Movie Review: Saint Maud offers a disturbing portrayal of faith and loneliness
Pay attention to the title of the movie Saint Maud. Really think about what it is that makes someone a saint. In fact, if you look up some of the key saints from Christianity you’ll find the path to sainthood is often paved in blood. Be it through obscure instances of violence or culpable sin, the title of saint is still considered as an undertaking of absolute faith with the good grace of God standing as its ultimate reward.
Rose Glass’ Saint Maud looks at all this through a different lens, employing psychological horror to produce one of the most disturbing explorations of faith, devotion, and mental illness in recent memory.
Written and directed by Glass, Saint Maud follows a young, pious nurse called Maud as she comes to terms with the meaning of her relationship with God. In essence, Maud lives to answer the question of what God wants with her. As she looks for answers, she’s assigned to take care of a woman dying of cancer. Maud believes she can save the troubled woman’s soul, but God seems to have a harder test in the works for her.
The movie’s most resounding successes rest on the shoulders of actress Morfydd Clark, who plays Maud. Clark masterfully captures the title character’s tug and pull with being both hopeful and lost at the same time. Clark plays Maud as a young woman constantly teetering between a full-blown mental breakdown or a divine revelation.
Maud is given brief but revealing bits of internal dialogue that keeps viewers informed on the latest developments on what she thinks God is asking of her. Morfydd’s narration does a great job of showing Maud’s frustrations with her lack of understanding, always aware of the mounting pressure she faces while trying to make sense of her situation.
Saint Maud plays a bit with what’s real and what’s inside the main character’s head, but it prefers the less ambiguous approach to what’s actually happening. There’s more evidence of Maud suffering from a severe mental illness rather than a fundamental crisis of faith. And yet, it’s her faith that wins out as the thing that guides her in this new phase of life as a recent convert. Maud wasn’t always religious. There’s an obscure trauma at play that the movie cleverly keeps pretty much under wraps. It’s what might explain how God has so completely taken a hold over her.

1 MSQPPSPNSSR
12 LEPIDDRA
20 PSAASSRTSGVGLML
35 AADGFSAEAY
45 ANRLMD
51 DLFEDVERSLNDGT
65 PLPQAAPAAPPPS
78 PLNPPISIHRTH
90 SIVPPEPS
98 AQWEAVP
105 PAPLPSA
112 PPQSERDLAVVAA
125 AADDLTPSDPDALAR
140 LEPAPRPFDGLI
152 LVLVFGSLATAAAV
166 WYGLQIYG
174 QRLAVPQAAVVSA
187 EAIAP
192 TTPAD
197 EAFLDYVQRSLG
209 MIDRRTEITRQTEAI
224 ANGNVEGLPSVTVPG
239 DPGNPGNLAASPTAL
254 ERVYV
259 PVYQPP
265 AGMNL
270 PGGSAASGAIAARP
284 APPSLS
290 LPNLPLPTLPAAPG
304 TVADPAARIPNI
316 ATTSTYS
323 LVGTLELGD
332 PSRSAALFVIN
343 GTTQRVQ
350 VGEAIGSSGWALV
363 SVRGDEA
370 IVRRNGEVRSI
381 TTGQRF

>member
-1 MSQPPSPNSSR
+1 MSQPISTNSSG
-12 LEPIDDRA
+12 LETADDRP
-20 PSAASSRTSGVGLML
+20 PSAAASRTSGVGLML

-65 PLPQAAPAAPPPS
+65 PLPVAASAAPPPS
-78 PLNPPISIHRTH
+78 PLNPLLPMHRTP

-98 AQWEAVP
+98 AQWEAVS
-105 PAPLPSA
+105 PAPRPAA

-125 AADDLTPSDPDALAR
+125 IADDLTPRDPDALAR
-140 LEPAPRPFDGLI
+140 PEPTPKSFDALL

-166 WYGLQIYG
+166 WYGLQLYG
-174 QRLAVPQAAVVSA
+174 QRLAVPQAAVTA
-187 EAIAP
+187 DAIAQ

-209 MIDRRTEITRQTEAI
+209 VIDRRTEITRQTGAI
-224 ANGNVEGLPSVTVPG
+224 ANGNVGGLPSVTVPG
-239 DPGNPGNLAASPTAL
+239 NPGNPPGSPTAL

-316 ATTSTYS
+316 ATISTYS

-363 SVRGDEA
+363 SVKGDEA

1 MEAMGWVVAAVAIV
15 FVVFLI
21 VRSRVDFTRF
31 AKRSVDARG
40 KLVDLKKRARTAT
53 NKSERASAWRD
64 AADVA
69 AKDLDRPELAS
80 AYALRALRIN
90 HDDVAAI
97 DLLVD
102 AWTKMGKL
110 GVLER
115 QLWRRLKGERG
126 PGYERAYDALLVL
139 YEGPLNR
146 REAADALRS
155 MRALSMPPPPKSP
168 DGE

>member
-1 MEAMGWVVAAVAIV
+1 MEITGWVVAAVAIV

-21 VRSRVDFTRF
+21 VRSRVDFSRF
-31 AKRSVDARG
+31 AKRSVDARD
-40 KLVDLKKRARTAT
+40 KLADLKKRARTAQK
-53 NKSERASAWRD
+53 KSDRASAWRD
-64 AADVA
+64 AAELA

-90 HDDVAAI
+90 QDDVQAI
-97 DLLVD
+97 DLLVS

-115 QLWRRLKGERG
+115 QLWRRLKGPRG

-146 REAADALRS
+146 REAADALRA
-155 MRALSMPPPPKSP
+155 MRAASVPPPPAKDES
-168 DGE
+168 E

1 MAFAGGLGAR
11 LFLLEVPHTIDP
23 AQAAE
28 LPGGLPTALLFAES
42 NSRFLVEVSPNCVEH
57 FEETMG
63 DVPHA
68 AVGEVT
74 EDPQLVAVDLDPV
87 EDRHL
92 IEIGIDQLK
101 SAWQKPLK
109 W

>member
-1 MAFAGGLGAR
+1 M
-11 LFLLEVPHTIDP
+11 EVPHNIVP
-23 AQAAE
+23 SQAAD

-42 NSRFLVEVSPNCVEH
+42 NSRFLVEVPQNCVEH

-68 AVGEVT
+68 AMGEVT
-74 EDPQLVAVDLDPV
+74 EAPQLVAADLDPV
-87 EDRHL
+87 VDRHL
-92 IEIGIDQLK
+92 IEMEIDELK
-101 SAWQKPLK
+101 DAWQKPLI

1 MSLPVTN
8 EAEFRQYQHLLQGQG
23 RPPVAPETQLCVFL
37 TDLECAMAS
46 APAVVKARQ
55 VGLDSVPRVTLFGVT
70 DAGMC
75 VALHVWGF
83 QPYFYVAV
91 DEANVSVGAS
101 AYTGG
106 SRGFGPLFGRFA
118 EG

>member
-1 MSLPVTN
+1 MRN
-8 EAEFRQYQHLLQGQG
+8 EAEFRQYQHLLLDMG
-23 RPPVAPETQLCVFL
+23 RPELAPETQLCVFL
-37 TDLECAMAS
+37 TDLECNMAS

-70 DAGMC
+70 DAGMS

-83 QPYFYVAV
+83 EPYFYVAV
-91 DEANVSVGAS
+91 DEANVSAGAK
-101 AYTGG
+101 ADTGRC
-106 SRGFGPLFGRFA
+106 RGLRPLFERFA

The manifestations of her faith do one very unique thing here that not many other horror movies can claim to do. It makes the movie unfold as a kind of possession story where God is the invading spirit. Maud’s religious devotion plays a central role here as her decision to give in to faith keeps her isolated from almost everyone else.
Glass’ script is careful not to overindulge with the supernatural elements, but whenever something gives the appearance of being otherworldly, the horror gets ramped up considerably. Glass does an excellent job of playing with shadows and dark corners without stripping a single scene of all color. In fact, the movie contains a very clear and solid color palette that serves to heighten the terror at the heart of Maud’s process.
This figures into Glass’ decision to put Maud in big open spaces that aren’t exactly crowded with people. Quite the opposite. Maud seems to live in a world devoid of meaningful human contact. This becomes an especially powerful source of pain while in the presence of male characters, none of which see Maud as someone worth being treated with care or respect. Maud’s world is hostile and even God is suspect.
Saint Maud has a lot of moving parts, each made more complex and disturbing thanks to the fact the element of faith serves as its source of horror. Clark’s performance elevates the story’s focus on the consequences of unchecked piousness with an eye to question not just religious behavior but also the effects it can have on a troubled mind. As far as explorations into these matters are concerned, Saint Maud stands as one of its greatest.